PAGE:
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Social Media Policy Tips For Small Businesses


by Peter LaMotte, Senior Vice President at LEVICK

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Social media has become an inextricable part of everyone’s life — both personally and professionally. The good news is, for most small businesses, sites such as Facebook, Twitter, and Yelp can dramatically increase the size of their target audience almost overnight. These sites also serve as an invaluable venue for collecting customer feedback – both good and bad – and present a great opportunity to build brand awareness and brand loyalty.

But, as with our personal use of social media, there are plenty of security risks and red flags as well. Too many small business owners fail to acknowledge these risks or take action to minimize the threat to their companies.

Even businesses that do see the threat aren’t in agreement on the best way to counter it. “Some companies restrict internal access,” notes Robert Siciliano, personal security and identity theft expert. “Others may prevent employees from having any corporate association outside of work on their own social platforms. This is due to the fact that whatever an employee says outside of work publicly can have a significant impact on the organization.”

So how should small businesses address the security risks involved in allowing employees to use social media on the job?

Adopt a policy and offer guidelines.

Security experts strongly urge businesses of any size to institute a social media policy. Such a policy should determine employee access and outline appropriate and inappropriate types of behavior. It can also set the stage for training in the proper use of social media for business purposes.

Here are some suggested guidelines and reminders that all employees should understand:

Be selective in your choice of social networks.

Before joining any social network, employees should carefully assess its privacy and security settings. Sites with vague or non-existent security settings are too risky for employees to use.

Nothing ever goes away.

It’s worth reminding employees that whatever they post online stays online, including embarrassing photographs from the company picnic or sarcastic remarks about their boss. When they are active on social media while on the job, they effectively represent the business as well as themselves.

Password protection is a top priority.

“The most common way people use to get into a Twitter or Facebook account is by simply obtaining someone’s password, then logging into the system,” notes IT security expert Patrick Lambert. “If your organization’s Twitter account has 20 different employees who know the password, then the risk just went up exponentially.”

Here are frequently cited tips for creating effective passwords:

  • Use capital and lowercase letters, combined with symbols and numbers.
  • Devise separate passwords for different social networking accounts.
  • Change these passwords frequently.

“A common way that hackers break into financial or other accounts is by clicking the ‘Forgot your password?’ link on the account login page,” notes the security experts at Microsoft. “To break into your account, they search for the answers to your security questions, such as your birthday, hometown, high school class, or mother’s first name.”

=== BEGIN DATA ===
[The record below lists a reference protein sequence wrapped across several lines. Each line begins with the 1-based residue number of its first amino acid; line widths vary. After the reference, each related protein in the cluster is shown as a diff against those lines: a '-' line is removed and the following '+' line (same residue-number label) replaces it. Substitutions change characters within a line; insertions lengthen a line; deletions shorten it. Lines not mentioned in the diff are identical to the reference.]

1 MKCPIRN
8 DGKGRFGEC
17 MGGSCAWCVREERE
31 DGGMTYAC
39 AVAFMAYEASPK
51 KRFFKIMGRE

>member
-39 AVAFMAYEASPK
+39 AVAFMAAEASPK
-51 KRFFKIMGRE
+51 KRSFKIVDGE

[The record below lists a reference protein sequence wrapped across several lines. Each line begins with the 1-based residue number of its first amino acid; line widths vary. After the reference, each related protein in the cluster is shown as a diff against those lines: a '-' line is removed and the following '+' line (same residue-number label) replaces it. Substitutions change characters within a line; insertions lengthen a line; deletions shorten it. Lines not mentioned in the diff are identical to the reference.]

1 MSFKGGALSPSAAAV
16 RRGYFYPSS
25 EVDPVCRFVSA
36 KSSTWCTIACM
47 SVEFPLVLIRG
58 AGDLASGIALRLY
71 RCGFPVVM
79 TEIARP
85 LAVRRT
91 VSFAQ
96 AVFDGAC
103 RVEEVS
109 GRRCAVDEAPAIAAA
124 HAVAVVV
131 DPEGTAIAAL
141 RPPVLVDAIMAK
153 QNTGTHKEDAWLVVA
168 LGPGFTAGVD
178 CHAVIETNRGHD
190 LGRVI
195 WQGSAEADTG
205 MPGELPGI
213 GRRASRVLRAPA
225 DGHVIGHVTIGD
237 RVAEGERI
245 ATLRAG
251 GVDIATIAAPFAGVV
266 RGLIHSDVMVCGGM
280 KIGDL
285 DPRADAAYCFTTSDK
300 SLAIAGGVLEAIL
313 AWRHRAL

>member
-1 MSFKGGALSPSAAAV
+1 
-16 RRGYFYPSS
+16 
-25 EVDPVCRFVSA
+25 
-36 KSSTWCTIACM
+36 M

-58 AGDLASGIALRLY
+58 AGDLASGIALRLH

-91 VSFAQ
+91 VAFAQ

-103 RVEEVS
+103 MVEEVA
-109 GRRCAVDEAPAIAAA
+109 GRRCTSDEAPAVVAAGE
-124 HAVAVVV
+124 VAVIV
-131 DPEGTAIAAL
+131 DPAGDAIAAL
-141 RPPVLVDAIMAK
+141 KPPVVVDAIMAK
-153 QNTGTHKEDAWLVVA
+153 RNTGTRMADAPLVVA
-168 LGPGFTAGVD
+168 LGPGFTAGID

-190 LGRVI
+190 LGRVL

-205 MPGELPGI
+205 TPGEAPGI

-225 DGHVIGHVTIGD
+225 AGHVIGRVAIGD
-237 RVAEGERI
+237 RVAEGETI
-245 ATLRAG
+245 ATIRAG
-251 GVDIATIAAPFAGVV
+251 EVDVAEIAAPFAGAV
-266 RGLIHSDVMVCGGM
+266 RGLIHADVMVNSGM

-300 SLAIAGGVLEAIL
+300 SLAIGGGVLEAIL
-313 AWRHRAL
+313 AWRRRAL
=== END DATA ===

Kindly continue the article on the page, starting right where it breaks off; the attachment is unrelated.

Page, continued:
Therefore, if and when a social media site offers the option, take time to make up your own password questions — with answers impossible for hackers to uncover through a quick online search.

Get IT involved.

If your small business employs one or more IT professionals, they should play a critical role in enforcing the social media policy. Since their expertise is needed to monitor employee compliance with the policy, it’s important that they stay current with ever-changing social media security risks.

At the very least, businesses need to implement and maintain strong anti-virus protection and stay aware of the importance of updating security patches when needed.

Any business that sees high (or even steady) employee turnover is also susceptible to security threats. “Too many organizations sign on for social accounts once, and then the password stays the same,” Lambert says. “Whoever created the account originally may not be with the company anymore, employees come and go, and before you know it, no one knows how many people actually have access to that account.”

Maintaining up-to-date lists of employee access and participation greatly reduces the risk of the bad guys hacking your small business’s social media account.

Banning on-site use won’t work.

For better or worse, banning social media in the workplace is not a good idea. Any employee determined to access Twitter or Facebook during office hours can usually find a way to do so, thus presenting other security issues for your business.

It is far better to instead adopt a sensible policy, ensure employee compliance, and train them to harness the power of social media for the good of your bottom line.


peter-lamotte-photoPeter LaMotte is a Senior Vice President at LEVICK and Chair of the firm’s Digital Communications Practice. He is also a contributing author to LEVICK Daily, where he routinely writes about social media marketing and online reputation management.